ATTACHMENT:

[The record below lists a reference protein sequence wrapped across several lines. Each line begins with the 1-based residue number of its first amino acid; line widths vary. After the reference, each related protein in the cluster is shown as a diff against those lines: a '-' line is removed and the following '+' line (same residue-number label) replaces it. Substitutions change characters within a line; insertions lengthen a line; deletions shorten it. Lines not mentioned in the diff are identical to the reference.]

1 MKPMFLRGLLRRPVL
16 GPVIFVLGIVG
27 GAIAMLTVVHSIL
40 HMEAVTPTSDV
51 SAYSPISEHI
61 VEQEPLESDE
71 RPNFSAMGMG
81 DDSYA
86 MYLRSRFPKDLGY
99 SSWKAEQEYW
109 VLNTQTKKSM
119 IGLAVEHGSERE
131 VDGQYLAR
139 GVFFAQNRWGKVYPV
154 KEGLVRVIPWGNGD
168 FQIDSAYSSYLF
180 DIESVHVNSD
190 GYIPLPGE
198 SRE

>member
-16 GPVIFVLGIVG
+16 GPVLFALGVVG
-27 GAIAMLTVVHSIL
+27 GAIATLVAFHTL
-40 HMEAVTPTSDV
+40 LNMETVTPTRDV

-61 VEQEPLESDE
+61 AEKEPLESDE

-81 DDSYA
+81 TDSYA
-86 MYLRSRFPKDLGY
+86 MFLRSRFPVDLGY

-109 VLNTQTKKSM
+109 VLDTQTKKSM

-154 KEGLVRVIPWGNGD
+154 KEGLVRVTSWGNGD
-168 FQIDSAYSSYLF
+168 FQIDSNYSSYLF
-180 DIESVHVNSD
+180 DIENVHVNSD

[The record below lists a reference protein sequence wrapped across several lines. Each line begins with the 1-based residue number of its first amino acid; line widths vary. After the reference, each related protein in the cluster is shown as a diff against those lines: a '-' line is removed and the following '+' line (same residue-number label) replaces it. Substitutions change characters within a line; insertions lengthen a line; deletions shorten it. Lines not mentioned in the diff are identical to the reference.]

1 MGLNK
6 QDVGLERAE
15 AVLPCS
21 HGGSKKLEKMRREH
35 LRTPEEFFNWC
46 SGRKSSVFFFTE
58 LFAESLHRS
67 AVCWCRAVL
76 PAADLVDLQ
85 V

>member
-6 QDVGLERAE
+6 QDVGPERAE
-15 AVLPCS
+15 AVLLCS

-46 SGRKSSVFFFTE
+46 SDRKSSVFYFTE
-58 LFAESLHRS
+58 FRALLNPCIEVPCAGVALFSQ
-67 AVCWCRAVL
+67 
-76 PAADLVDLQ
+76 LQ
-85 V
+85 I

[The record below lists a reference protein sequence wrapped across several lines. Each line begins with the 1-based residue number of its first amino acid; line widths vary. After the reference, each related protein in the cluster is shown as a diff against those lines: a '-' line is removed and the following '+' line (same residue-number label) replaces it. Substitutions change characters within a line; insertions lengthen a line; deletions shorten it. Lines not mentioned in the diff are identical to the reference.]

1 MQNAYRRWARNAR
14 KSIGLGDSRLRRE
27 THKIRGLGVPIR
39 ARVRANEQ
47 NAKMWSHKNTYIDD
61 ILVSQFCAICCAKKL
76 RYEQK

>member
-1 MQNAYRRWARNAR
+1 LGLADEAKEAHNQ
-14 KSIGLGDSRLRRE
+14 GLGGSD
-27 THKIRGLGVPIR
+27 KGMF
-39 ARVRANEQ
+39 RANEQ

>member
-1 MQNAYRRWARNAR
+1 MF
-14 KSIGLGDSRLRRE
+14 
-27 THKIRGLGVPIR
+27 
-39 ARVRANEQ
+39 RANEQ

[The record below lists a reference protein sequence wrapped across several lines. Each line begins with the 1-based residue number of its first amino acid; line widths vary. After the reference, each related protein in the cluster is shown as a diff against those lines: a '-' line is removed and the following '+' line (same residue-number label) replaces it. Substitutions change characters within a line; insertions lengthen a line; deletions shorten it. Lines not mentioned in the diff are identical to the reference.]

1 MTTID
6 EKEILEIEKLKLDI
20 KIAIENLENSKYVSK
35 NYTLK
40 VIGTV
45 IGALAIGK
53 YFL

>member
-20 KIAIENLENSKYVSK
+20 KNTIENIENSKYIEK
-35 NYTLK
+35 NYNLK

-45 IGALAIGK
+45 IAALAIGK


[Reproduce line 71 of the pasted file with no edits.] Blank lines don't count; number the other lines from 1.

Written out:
27 THKIRGLGVPIR